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Chapter X.—Of John’s Baptism.
We have spoken, so far as our moderate ability permitted, of the generals which form the groundwork of the sanctity86368636 Religionem. of baptism. I will now, equally to the best of my power, proceed to the rest of its character, touching certain minor questions.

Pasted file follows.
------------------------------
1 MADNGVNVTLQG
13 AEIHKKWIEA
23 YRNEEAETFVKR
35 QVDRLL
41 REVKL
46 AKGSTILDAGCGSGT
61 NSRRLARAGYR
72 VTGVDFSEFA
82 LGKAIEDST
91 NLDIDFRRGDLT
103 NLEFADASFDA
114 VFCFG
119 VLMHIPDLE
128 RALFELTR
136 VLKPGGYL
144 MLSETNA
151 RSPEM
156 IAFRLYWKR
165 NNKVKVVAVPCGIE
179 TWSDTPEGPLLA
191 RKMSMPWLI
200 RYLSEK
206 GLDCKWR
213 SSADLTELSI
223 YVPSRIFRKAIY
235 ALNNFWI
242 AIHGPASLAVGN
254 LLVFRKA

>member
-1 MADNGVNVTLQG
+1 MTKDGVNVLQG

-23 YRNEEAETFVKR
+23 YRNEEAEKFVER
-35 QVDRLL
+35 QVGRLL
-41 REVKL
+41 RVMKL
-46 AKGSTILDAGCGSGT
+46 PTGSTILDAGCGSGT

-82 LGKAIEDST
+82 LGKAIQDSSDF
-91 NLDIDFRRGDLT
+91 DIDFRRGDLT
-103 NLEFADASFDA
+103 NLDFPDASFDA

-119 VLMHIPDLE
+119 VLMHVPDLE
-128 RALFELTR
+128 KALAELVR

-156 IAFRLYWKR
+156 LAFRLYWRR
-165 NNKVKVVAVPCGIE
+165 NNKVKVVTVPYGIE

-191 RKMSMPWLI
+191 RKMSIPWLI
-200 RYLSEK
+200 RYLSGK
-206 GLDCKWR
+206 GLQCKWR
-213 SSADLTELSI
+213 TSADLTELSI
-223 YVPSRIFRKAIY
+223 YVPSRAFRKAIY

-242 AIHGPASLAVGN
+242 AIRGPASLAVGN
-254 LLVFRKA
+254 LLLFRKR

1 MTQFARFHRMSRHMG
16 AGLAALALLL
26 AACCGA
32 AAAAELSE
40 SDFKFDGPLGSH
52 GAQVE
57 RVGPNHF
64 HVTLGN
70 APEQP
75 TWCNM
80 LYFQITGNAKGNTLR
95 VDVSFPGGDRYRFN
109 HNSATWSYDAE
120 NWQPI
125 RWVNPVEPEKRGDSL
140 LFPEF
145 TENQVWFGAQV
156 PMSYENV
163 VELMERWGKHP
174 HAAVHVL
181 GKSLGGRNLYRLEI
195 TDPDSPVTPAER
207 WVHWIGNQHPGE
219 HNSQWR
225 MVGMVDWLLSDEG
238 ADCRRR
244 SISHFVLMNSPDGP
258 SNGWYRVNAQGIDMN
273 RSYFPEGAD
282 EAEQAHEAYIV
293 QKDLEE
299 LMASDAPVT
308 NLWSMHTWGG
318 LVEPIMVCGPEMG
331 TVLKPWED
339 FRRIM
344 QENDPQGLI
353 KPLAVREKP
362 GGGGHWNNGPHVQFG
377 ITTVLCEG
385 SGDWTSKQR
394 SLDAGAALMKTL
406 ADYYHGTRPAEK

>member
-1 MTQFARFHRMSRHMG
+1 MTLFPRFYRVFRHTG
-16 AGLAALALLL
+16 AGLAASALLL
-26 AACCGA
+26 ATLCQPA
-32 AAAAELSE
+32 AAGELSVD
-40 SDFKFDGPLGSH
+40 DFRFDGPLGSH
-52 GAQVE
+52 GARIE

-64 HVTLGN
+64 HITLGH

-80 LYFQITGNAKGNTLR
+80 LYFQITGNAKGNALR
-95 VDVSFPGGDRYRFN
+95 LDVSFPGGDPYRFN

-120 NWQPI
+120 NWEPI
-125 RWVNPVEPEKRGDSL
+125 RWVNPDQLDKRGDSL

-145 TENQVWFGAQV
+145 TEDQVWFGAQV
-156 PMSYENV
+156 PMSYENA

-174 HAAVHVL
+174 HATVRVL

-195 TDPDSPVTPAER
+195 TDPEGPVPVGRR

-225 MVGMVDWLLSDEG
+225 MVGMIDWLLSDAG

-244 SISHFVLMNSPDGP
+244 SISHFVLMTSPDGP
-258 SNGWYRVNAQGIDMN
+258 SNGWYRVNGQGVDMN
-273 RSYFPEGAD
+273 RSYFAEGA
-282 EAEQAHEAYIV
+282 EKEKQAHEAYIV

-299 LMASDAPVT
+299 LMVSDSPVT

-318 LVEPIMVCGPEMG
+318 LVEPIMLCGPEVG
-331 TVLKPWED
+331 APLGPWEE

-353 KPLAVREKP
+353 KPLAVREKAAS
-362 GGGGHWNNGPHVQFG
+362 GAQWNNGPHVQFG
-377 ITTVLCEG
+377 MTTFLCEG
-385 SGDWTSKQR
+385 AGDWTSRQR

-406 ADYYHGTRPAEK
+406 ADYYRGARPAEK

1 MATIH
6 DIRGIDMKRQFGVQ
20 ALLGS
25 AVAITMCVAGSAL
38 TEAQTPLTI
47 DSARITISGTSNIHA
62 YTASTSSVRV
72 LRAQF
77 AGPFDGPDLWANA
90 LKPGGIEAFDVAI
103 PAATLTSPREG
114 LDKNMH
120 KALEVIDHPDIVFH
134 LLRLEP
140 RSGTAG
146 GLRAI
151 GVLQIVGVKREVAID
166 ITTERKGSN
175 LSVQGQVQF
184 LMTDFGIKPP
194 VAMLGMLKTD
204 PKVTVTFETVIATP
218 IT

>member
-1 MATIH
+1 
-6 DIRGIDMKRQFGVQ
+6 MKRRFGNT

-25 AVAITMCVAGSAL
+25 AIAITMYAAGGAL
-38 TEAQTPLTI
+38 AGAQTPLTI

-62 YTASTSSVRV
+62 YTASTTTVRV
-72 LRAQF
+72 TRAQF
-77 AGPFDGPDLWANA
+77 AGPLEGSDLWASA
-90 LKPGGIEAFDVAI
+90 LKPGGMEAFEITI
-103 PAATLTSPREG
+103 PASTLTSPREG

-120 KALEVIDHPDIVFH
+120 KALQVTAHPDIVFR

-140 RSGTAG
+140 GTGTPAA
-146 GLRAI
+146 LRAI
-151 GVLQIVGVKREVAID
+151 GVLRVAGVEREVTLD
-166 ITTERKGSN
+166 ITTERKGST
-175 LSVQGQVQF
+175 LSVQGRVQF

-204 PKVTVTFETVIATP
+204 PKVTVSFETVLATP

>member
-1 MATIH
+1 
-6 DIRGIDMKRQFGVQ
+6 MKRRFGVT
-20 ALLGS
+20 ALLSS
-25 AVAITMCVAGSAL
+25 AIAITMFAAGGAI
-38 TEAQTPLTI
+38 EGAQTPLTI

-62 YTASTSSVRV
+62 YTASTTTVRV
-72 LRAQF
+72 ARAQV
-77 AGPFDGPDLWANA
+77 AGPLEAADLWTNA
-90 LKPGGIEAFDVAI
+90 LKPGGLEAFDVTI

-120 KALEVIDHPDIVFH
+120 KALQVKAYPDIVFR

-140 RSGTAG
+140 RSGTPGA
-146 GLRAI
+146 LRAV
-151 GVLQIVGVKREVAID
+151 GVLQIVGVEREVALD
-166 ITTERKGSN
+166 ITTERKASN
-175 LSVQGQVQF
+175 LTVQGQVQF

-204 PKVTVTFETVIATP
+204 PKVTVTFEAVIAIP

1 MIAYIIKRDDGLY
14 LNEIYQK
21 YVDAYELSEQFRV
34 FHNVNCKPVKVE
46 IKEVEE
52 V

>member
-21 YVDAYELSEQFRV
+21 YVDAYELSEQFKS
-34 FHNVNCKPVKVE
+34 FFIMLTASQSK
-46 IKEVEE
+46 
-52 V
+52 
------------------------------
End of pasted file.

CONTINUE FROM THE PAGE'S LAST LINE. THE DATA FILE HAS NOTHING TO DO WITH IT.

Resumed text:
The baptism announced by John formed the subject, even at that time, of a question, proposed by the Lord Himself indeed to the Pharisees, whether that baptism were heavenly, or truly earthly:86378637 Matt. xxi. 25; Mark xi. 30; Luke xx. 4. about which they were unable to give a consistent86388638 Constanter. answer, inasmuch as they understood not, because they believed not. But we, with but as poor a measure of understanding as of faith, are able to determine that that baptism was divine indeed, (yet in respect of the command, not in respect of efficacy86398639 Potestate. too, in that we read that John was sent by the Lord to perform this duty,)86408640 See John i. 33. but human in its nature: for it conveyed nothing celestial, but it fore-ministered to things celestial; being, to wit, appointed over repentance, which is in man’s power.86418641 It is difficult to see how this statement is to be reconciled with Acts v. 31. [i.e. under the universal illumination, John i. 9.] In fact, the doctors of the law and the Pharisees, who were unwilling to “believe,” did not “repent” either.86428642 Matt. iii. 7–12; xxi. 23, 31, 32. But if repentance is a thing human, its baptism must necessarily be of the same nature: else, if it had been celestial, it would have given both the Holy Spirit and remission of sins. But none either pardons sins or freely grants the Spirit save God only.86438643 Mark ii. 8; 1 Thess. iv. 8; 2 Cor. i. 21, 22; v. 5. Even the Lord Himself said that the Spirit would not descend on any other condition, but that He should first ascend to the Father.86448644 John xvi. 6, 7. What the Lord was not yet conferring, of course the servant could not furnish. Accordingly, in the Acts of the Apostles, we find that men who had “John’s baptism” had not received the Holy Spirit, whom they knew not even by hearing.86458645 Acts xix. 1–7. [John vii. 39.] That, then, was no celestial thing which furnished no celestial (endowments): whereas the very thing which was celestial in John—the Spirit of prophecy—so completely failed, after the transfer of the whole Spirit to the Lord, that he presently sent to inquire whether He whom he had himself preached,86468646 Matt. iii. 11, 12; John i. 6–36. whom he had pointed out when coming to him, were “HE.”86478647 Matt. xi. 2–6; Luke vii. 18–23. [He repeats this view.] And so “the baptism of repentance”86488648 Acts xix. 4. was dealt with86498649 Agebatur. as if it were a candidate for the remission and sanctification shortly about to follow in Christ: for in that John used to preach “baptism for the remission of sins,”86508650 Mark i. 4. the declaration was made with reference to future remission; if it be true, (as it is,) that repentance is antecedent, remission subsequent; and this is “preparing the way.”86518651 Luke i. 76. But he who “prepares” does not himself “perfect,” but procures for another to perfect. John himself professes that the celestial things are not his, but Christ’s, by saying, “He who is from the earth speaketh concerning the earth; He who comes from the realms above is above all;”86528652 John iii. 30, 31, briefly quoted. and again, by saying that he “baptized in repentance only, but that One would shortly come who would baptize in the Spirit and fire;”86538653 Matt. iii. 11, not quite exactly given.—of course because true and stable faith is baptized with water, unto salvation; pretended and weak faith is baptized with fire, unto judgment.
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